Meet Mark

Let me introduce myself. My name is Mark Sisson. I’m 63 years young. I live and work in Malibu, California. In a past life I was a professional marathoner and triathlete. Now my life goal is to help 100 million people get healthy. I started this blog in 2006 to empower people to take full responsibility for their own health and enjoyment of life by investigating, discussing, and critically rethinking everything we’ve assumed to be true about health and wellness...

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January 18 2018

Do “Dominant” Neurotransmitters Impact Training? (and a Giveaway)

By Mark Sisson
57 Comments

Inline_Dominant NeurotransmittersLast year I was talking with Brad Kearns and Dave Dolle when Dave said something really interesting: he was using neurotransmitter analysis to build personalized training programs for his athletes. By giving a short written T/F test called the Braverman test, he could determine whether a client was dominant in dopamine, acetylcholine, GABA, or serotonin—and then use the results to determine their ideal training regimen. It was one of those instances where you hear something you know you’ll be chewing on for the next few months.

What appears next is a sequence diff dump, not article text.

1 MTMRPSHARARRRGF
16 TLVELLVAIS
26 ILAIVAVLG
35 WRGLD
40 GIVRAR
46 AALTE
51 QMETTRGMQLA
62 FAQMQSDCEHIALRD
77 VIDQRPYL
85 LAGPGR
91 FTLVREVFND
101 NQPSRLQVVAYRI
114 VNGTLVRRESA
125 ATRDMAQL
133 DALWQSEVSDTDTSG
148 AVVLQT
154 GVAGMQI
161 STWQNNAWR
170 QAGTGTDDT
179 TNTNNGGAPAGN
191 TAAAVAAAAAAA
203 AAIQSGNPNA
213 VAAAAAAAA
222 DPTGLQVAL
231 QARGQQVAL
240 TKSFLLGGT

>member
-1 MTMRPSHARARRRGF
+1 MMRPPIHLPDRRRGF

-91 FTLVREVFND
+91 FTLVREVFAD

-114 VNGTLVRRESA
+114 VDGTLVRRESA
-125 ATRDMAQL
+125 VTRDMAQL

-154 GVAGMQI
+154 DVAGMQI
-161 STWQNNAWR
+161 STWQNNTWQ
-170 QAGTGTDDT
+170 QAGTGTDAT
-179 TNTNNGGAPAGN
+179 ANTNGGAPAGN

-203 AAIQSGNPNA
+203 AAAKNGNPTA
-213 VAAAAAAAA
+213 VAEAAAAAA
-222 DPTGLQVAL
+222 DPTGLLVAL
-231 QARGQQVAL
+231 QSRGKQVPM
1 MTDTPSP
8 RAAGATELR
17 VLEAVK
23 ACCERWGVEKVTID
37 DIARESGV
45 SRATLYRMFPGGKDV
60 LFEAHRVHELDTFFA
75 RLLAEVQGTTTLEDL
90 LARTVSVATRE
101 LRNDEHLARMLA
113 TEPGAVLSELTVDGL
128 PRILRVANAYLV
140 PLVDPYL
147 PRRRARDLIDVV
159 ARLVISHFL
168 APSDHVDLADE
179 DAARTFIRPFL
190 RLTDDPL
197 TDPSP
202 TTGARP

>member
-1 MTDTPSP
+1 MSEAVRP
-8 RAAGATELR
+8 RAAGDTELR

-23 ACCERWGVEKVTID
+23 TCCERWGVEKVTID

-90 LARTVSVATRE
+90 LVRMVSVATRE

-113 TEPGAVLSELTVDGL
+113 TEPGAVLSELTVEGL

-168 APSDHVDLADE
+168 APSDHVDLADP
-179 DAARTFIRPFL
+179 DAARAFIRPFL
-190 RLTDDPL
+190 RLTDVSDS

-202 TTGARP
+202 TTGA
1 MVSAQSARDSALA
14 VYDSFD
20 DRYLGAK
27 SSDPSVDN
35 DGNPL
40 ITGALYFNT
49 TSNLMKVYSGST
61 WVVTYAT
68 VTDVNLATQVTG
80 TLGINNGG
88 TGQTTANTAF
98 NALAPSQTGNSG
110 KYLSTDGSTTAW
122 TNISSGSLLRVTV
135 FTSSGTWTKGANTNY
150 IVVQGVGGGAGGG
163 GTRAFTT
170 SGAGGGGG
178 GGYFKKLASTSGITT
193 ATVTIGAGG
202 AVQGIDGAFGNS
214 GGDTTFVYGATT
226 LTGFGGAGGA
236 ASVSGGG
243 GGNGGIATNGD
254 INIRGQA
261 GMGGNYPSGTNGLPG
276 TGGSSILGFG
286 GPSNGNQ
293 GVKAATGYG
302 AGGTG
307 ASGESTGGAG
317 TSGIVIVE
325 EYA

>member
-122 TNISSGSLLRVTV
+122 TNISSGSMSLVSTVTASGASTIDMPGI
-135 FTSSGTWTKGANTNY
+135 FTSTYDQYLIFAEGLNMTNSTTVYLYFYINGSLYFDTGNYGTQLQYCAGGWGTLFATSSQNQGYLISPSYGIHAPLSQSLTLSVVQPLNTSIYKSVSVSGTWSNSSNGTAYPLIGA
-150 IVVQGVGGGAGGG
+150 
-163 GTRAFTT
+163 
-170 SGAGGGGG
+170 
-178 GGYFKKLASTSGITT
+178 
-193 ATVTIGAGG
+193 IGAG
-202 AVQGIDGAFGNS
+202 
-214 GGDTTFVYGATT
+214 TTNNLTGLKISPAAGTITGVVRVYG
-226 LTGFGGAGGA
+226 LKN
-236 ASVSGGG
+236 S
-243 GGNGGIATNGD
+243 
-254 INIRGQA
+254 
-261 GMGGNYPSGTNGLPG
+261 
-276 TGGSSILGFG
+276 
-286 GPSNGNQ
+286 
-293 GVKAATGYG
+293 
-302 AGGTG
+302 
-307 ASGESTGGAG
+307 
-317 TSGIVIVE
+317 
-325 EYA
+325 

These neurotransmitters exist. They each have different effects on our personality and our physiology, which can alter our response to different types of training. Though we’re most familiar with the effects of neurotransmitters on brain function, they also have peripheral effects throughout the rest of the body.

Dopamine is the motivating chemical, promoting drive and ambition and a winning attitude. It’s also the moving chemical, interacting with the areas of the brain responsible for conscious movement. Parkinson’s disease, whose sufferers have great difficulty making basic movements, is characterized by low dopamine levels and activity.

Acetylcholine promotes focus, memory, and cognitive prowess. It’s also necessary for motor neurons to fire and make muscles move.